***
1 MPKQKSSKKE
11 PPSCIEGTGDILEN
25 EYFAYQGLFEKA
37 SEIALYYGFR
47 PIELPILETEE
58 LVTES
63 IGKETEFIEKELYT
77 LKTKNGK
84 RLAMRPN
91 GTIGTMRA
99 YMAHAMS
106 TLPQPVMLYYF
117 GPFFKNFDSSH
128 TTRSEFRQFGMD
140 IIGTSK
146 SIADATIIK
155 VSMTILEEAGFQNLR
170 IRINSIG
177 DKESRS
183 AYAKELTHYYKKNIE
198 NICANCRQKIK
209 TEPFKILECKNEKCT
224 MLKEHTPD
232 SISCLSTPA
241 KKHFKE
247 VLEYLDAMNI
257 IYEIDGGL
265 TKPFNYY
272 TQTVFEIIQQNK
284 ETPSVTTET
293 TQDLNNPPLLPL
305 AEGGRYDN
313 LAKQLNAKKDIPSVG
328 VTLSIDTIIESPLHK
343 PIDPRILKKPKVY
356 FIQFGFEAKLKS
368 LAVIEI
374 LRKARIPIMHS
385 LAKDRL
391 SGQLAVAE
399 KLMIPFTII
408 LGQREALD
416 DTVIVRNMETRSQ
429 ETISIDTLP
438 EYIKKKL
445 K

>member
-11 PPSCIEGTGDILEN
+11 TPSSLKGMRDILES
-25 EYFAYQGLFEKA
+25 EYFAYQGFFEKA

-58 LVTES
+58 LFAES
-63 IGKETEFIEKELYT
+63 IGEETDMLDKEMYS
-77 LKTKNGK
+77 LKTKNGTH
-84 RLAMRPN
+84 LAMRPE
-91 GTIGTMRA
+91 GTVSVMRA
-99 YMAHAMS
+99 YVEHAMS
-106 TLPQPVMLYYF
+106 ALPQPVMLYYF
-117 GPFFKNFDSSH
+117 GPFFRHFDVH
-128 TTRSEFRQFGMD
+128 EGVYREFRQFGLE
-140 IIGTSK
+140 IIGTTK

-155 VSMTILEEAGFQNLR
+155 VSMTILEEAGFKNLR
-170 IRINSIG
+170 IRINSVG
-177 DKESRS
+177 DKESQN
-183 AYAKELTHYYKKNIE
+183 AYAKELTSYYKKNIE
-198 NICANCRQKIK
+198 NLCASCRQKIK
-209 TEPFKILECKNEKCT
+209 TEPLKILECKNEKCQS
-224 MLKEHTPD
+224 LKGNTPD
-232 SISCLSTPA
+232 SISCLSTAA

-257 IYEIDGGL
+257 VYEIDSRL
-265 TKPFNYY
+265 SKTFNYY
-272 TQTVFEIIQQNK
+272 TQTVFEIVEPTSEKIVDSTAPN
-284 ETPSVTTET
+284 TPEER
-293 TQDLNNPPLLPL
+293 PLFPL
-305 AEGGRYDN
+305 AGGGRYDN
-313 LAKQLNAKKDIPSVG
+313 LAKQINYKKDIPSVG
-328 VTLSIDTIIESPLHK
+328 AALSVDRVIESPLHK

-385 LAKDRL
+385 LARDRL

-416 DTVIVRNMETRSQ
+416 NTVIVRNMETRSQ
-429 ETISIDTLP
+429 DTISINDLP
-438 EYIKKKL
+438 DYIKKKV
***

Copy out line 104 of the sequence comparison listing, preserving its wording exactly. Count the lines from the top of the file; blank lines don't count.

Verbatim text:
-385 LAKDRL